MACPHERSON STRUTS VS. DOUBLE WISHBONES
The MacPherson strut can be envisioned as a simplified version of the double wishbone layout that was virtually the default front suspension for American cars between about 1940 and 1980. That characterization doesn’t quite convey how advanced MacPherson’s ideas were for the mid-forties, but it does provide a useful starting point for understanding the basic principles.
A double wishbone front suspension locates each front wheel with two A-shaped control arms, usually of unequal length. The inner pivots of each A-arm are mounted on the frame rail or, on monocoque vehicles, a reinforced section of the body shell or a crossmember or subframe. The outer end of each A-arm is connected to the steering knuckle by a kingpin (or, later, ball joints) to allow the knuckle to turn with the steering wheel.
Double wishbone suspensions typically use coil springs mounted on the lower arm, acting against the frame rail or crossmember/subframe, although some cars instead use high-mounted coils acting on a reinforced section of the inner fender (which is generally feasible only with monocoque construction). Others trade the coil springs for torsion bars, generally mounted longitudinally and using the lower wishbones as lever arms. (There are also numerous other variations that are beyond our scope here.) The springs are sometimes but not always supplemented by an anti-roll bar connecting the left and right lower A-arms, compressing (by twisting) whenever one wheel rises or falls relative to the other.
When double wishbone suspensions were first introduced, they commonly used lever-action hydraulic shock absorbers with the upper wishbone acting as the lever. By the late forties, lever-action dampers were on their way out, at least in the U.S. industry; they would linger elsewhere into the seventies, notably on the MGB. Lever shocks were replaced by telescopic shock absorbers, usually mounted adjacent to or inside the springs.
While it’s common today to think of double wishbones as the hot ticket for good handling, handling in the modern sense was really not in Detroit automakers’ vocabulary when independent front suspension (IFS) was first adopted in the mid-thirties. Instead, the principal goals were to improve ride quality, reduce steering effort, and eliminate the wheel shimmy that was endemic to using a beam axle with steered wheels.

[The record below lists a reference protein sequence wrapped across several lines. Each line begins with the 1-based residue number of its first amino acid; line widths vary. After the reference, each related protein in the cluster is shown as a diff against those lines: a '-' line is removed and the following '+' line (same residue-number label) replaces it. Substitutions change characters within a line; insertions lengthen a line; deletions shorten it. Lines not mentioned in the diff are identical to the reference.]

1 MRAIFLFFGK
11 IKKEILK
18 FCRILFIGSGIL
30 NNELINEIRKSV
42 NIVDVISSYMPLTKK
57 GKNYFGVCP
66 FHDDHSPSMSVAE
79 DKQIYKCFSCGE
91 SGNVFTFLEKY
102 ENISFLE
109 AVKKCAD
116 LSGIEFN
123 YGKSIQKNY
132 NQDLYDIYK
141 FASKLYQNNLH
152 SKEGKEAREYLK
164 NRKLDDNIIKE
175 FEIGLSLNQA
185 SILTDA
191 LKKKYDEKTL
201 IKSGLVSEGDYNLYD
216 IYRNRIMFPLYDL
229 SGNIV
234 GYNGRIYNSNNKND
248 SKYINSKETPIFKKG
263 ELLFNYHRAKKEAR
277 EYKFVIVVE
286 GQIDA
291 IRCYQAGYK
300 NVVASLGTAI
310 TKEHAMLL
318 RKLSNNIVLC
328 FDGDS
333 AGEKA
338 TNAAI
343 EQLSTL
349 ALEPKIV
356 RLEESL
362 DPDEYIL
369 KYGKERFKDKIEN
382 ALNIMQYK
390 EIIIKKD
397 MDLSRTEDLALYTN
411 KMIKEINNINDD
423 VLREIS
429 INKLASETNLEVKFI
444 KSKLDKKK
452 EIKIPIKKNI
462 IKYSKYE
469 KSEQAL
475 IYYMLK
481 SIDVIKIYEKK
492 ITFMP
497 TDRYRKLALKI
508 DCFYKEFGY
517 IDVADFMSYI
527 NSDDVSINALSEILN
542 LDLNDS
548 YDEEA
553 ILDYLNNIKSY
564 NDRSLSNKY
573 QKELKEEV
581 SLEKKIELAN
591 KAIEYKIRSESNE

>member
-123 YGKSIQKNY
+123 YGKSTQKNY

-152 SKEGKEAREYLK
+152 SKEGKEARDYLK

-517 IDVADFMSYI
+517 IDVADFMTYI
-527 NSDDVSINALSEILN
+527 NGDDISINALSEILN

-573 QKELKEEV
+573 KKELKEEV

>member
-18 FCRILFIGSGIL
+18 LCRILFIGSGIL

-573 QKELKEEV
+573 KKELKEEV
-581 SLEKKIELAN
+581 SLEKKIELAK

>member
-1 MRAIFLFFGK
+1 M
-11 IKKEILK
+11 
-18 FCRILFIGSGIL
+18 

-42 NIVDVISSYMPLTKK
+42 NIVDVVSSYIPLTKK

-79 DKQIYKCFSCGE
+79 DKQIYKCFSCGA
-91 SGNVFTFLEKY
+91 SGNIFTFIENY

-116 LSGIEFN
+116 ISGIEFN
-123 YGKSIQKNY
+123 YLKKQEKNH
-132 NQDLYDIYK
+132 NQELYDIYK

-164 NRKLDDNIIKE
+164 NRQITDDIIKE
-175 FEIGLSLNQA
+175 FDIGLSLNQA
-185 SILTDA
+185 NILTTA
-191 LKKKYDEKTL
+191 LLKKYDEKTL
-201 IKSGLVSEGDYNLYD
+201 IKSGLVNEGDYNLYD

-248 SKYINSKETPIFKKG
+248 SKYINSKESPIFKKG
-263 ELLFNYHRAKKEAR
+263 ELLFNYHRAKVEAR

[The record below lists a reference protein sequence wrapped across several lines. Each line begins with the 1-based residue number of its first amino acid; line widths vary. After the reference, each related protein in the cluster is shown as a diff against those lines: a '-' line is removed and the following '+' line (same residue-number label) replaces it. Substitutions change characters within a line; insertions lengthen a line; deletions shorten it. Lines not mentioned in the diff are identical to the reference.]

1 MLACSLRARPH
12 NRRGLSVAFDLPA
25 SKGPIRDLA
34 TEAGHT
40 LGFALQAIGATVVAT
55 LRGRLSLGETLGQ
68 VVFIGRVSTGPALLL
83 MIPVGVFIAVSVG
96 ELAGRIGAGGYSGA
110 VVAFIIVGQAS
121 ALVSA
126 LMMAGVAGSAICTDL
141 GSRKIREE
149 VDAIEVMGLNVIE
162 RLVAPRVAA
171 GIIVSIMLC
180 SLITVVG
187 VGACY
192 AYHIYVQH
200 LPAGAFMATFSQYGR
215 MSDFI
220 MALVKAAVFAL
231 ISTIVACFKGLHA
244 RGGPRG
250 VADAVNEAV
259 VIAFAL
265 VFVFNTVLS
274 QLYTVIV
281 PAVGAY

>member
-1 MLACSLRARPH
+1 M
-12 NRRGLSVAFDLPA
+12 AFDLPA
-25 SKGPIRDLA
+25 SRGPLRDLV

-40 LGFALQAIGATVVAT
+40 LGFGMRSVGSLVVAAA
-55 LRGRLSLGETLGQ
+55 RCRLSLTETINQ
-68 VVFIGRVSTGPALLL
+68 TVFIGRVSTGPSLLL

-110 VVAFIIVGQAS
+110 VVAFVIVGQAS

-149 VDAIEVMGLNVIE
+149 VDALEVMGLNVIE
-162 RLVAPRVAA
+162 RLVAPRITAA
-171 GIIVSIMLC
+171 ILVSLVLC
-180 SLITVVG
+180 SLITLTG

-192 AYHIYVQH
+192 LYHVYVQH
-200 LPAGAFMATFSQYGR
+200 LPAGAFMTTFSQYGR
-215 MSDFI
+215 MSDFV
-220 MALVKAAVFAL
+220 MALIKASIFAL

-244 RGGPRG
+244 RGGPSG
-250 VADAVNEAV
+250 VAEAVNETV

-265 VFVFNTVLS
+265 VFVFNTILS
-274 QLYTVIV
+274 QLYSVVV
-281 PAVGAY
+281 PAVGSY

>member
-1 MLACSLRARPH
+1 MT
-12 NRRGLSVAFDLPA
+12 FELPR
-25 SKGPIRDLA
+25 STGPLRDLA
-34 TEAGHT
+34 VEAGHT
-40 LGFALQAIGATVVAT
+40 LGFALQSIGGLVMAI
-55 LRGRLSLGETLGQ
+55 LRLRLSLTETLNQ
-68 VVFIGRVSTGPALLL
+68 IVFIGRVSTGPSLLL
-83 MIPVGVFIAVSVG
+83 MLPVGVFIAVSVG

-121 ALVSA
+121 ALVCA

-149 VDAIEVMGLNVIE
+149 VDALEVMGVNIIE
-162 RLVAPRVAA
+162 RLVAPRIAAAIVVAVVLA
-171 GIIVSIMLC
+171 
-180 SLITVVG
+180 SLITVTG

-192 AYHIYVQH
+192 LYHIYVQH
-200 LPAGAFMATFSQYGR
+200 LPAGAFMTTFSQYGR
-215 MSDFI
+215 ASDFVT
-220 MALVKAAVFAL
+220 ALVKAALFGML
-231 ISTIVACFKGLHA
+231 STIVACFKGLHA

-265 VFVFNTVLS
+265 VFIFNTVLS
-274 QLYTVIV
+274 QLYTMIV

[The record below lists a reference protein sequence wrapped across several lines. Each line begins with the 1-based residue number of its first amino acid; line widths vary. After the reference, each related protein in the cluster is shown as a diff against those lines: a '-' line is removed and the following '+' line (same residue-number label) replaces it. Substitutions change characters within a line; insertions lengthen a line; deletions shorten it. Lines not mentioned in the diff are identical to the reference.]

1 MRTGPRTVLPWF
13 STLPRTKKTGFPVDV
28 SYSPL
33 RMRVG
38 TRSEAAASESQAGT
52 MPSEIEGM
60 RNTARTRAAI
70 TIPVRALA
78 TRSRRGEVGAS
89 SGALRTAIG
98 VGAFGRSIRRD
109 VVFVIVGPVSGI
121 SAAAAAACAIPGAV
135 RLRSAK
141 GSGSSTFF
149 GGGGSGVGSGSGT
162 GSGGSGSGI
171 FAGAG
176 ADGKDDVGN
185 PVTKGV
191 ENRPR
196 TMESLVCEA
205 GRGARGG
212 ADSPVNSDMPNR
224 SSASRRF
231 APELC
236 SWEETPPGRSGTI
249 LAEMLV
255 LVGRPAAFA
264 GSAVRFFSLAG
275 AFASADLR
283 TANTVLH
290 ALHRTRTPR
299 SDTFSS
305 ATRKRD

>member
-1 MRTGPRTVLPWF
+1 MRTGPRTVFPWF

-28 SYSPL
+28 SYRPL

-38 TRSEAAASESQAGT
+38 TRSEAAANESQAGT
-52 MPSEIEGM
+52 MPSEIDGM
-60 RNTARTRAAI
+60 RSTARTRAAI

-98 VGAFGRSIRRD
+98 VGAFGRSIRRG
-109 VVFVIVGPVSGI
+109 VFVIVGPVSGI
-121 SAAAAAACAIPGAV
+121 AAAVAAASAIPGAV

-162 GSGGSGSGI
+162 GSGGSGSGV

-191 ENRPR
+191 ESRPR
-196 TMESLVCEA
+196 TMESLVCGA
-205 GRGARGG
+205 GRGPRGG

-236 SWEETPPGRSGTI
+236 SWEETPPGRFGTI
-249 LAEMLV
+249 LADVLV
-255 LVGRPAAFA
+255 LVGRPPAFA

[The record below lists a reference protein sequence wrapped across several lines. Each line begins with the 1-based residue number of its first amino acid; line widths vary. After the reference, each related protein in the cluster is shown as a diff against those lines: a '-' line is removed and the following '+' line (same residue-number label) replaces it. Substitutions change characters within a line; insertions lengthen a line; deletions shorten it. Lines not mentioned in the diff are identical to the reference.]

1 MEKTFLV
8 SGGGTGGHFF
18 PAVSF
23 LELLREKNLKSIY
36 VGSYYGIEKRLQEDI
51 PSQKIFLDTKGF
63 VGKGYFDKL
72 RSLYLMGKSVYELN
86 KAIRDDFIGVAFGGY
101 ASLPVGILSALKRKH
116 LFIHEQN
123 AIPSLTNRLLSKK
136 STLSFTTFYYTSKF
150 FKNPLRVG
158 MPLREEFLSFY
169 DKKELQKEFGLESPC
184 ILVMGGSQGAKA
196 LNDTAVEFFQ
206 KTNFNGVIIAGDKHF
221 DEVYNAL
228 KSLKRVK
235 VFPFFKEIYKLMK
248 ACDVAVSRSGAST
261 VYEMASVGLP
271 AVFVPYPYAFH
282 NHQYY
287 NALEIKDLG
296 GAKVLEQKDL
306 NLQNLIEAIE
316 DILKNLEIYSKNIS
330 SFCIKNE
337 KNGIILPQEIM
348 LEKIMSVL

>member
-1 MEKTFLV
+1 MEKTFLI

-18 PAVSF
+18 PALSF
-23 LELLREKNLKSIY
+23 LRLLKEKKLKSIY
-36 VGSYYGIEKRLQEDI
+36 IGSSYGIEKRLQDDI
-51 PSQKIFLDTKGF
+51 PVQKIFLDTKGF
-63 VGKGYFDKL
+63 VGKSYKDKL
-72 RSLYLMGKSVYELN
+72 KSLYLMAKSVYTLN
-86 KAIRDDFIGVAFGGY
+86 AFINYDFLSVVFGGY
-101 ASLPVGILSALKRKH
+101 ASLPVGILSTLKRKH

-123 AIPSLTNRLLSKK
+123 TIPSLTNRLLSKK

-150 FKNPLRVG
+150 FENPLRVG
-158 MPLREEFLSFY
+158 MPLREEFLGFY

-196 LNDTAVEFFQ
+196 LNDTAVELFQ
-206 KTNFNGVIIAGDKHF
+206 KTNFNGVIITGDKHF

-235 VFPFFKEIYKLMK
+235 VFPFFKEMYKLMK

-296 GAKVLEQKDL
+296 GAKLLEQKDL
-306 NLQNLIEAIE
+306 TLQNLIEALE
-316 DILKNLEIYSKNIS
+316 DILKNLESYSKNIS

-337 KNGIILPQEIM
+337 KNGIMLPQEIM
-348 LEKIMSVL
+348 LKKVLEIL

Double wishbone suspensions have the following advantages:
- Independent wheel action: The most obvious advantage of any independent suspension is that a one-wheel bump doesn’t necessarily affect both wheels. (In practice, this advantage is compromised by the presence of an anti-roll bar, which tries to force the wheels to remain on the same level and can cause the vehicle to rock or “waddle” back and forth over one-wheel disturbances.)
- Low unsprung weight: One important factor in ride quality is unsprung weight, the portion of the vehicle’s mass not supported by its springs. In general, the lower the ratio of unsprung weight to total mass, the better the ride. While a double wishbone suspension’s A-arms may be relatively heavy, only a portion of that mass is actually part of the unsprung weight. Even in the early days of IFS, the unsprung weight of a double wishbone suspension was substantially less than that of a tubular beam axle. For example, Cadillac’s early double wishbone suspension (which still used kingpins and lever-action shocks) had more than 20% less unsprung weight than the previous solid axle layout.
- Strength: The triangular shape of each wishbone makes it more rigid, allowing it to better resist bending and distortion and maintain proper alignment.
- Flexible geometry: Double wishbone suspensions give chassis engineers considerable latitude in setting the various aspects of suspension geometry that influence how a vehicle rides and handles, allowing engineers to fine-tune the chassis balance by adjusting the length, mounting points, and relative angles of the A-arms. (This is one of the reasons double wishbones are still preferred for race cars.) Notably, double wishbones permit:
- Anti-dive: Mounting the A-arms’ front and rear inner pivots at different heights (in essence tilting the wishbone upward) can produce an effect called anti-dive, which partially counters the forward weight transfer that causes the nose to dip when the brakes are applied.